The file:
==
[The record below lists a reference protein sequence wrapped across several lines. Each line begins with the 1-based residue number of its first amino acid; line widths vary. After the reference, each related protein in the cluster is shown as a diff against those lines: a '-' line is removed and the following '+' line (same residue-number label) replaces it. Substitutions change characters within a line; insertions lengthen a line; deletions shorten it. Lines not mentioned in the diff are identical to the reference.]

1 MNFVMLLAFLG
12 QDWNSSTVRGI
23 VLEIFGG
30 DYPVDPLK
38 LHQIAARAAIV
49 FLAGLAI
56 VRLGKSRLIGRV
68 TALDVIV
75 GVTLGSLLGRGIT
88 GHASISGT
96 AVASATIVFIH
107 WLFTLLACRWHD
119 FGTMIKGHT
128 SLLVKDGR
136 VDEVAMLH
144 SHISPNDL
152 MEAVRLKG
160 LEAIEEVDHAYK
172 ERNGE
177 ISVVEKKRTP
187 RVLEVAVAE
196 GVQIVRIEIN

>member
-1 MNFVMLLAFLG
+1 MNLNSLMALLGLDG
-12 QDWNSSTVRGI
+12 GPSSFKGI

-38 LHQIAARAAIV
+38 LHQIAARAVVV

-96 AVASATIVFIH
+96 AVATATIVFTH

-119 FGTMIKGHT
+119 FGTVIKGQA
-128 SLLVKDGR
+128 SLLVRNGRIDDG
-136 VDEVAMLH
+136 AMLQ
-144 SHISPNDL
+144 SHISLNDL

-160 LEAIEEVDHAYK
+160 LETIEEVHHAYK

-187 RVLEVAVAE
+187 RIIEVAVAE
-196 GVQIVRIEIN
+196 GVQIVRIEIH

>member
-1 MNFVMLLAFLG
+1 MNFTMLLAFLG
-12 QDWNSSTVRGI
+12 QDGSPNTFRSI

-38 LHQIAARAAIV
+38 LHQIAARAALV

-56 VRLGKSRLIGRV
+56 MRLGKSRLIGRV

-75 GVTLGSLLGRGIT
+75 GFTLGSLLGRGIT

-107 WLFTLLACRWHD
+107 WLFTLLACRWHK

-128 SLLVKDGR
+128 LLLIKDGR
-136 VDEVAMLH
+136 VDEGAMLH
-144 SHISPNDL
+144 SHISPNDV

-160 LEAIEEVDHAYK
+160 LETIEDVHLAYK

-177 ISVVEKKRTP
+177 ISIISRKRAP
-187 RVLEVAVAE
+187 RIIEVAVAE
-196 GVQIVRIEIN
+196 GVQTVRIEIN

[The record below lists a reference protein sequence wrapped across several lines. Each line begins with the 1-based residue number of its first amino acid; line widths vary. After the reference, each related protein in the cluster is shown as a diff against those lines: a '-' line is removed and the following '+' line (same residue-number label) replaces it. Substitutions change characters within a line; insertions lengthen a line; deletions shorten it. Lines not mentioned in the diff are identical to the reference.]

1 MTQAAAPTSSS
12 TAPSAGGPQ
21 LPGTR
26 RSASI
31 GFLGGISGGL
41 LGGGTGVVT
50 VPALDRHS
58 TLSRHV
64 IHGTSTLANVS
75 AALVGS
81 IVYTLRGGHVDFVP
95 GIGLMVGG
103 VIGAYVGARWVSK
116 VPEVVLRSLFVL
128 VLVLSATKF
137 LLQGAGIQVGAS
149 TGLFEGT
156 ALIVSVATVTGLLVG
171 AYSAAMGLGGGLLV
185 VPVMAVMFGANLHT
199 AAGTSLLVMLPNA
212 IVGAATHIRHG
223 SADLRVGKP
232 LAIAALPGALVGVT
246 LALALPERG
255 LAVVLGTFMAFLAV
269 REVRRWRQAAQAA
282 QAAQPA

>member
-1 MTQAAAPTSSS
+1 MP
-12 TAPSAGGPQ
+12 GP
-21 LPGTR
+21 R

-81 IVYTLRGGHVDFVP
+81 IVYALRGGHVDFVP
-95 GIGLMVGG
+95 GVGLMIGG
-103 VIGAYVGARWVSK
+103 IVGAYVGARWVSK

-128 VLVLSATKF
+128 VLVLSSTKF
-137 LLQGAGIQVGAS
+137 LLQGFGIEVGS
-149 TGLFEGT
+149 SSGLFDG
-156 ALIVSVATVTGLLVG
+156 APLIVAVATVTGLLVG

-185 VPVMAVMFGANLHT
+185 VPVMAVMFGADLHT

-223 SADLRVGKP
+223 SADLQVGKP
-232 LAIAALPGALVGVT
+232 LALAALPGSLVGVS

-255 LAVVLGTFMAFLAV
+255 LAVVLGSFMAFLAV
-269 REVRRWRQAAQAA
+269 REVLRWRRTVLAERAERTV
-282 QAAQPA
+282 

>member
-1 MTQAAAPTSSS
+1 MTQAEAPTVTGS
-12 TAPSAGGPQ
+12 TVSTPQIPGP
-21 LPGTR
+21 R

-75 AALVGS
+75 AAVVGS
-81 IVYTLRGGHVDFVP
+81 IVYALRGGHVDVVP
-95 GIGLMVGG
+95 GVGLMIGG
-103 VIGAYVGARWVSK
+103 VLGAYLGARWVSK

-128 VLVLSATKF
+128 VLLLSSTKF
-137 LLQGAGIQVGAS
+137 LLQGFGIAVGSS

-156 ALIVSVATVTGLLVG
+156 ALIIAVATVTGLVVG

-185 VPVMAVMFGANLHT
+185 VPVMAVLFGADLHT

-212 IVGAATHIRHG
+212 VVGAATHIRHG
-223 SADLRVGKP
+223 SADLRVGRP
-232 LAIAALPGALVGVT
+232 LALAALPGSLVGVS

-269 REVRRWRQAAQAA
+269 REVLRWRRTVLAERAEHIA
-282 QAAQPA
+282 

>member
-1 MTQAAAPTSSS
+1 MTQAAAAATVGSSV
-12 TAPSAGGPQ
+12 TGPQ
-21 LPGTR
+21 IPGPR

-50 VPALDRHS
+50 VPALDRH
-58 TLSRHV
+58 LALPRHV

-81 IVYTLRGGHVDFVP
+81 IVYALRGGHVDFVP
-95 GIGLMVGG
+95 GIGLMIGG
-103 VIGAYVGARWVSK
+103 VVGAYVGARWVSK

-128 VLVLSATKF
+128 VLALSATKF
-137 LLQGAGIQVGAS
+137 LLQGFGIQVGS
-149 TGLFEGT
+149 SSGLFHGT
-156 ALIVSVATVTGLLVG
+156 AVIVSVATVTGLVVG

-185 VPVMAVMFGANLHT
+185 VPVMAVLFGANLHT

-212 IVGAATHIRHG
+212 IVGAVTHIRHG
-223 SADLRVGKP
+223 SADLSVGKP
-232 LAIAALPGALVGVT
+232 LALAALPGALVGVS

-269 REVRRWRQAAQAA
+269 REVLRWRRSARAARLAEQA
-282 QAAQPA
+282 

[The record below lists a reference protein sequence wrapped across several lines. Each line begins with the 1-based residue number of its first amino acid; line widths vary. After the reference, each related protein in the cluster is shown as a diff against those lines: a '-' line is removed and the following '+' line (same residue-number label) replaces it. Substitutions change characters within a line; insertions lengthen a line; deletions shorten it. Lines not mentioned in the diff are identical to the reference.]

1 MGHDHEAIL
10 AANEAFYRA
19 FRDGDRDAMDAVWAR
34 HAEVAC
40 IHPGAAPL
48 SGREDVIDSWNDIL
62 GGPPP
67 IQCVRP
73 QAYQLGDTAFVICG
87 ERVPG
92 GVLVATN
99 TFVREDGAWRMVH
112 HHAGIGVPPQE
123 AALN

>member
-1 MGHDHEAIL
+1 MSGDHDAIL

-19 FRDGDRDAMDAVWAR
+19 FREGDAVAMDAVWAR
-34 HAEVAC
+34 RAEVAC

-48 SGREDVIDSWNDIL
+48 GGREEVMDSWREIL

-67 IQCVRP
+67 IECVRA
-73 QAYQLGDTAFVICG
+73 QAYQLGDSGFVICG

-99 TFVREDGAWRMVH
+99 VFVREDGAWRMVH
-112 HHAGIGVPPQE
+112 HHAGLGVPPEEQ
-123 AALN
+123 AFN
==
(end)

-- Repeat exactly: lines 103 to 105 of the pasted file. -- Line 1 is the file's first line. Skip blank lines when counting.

>member
-1 MTQAAAPTSSS
+1 MP